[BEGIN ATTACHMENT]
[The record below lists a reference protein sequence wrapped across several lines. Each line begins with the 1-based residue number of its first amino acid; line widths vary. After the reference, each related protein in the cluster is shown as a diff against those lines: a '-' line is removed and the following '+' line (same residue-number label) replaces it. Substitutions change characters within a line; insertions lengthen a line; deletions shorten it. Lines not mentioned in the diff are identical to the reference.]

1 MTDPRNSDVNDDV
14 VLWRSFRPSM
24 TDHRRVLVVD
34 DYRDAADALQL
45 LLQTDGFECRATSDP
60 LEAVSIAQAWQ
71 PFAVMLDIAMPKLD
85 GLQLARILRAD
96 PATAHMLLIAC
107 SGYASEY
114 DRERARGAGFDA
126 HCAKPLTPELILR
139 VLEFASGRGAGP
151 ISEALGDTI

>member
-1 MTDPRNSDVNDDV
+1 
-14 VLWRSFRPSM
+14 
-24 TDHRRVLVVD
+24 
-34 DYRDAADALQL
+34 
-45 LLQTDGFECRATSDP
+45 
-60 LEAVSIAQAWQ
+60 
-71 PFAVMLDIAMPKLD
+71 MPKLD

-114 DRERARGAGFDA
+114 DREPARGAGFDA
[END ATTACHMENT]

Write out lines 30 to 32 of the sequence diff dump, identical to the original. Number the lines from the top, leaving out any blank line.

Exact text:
+71 MPKLD

-114 DRERARGAGFDA
+114 DREPARGAGFDA